Elite cyclists begin to arrive in Boise

Elite cyclists begin to arrive in Boise »Play Video
With the Exergy Tour women's multi-stage bicycle race set to begin Thursday, the world's elite racers have begun arriving in Boise.

Sunday, two members of the German-based Abus Nutrixxion team set out for a four-hour training ride in the mountain above Bogus Basin - getting a lay of the land for the race's toughest stage; Crouch to Idaho City.

"The things that are hard here, things that will make it tough: there's a little bit of altitude and the air's dry," said racer Rachel Neylan.

Perhaps the toughest test of the five-day race will be the competition. Seventeen teams of six riders representing nine countries will compete; many already know they'll compete in the London Olympics and are in the best shape of their careers because of it.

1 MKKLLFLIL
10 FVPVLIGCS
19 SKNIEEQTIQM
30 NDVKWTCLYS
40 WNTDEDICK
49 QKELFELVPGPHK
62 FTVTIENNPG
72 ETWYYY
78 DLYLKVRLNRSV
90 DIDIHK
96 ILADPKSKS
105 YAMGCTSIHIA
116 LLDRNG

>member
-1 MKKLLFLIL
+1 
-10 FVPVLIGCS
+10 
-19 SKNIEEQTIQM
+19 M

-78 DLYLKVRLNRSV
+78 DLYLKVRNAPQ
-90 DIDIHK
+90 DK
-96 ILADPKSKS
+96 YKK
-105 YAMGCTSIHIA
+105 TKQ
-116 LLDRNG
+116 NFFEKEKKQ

Even without Olympic pressure, a $100,000 purse - the largest ever in women's cycling - has drawn the sport's best to Boise for the inaugural tour.

"It's really created waves among [the] women's cycling fraternity," Neylan said. "It's pretty amazing for us to have a race that has this much prize money."

Idaho renewable energy company Exergy Development Group sponsored the race as well as the team Boise Olympic gold medal winner Kristin Armstrong rides for; ExergyTWENTY12.

Neylan, an Australian native, said the Exergy tour is "bringing Boise to the world," with a race one level below a cycling world cup. That would happen without Armstrong, she said.

"She's really facilitated getting this tour off the ground, which is fantastic.

One of my coaches back in 2008 said to me when I first started, if you want a role model in cycling, you want to look to Kristin Armstrong, and this was before she won the gold medal," Neylan said. "She's world class."

At least based on its competition roster, the Exergy Tour will be world class as well.

For race details, click here.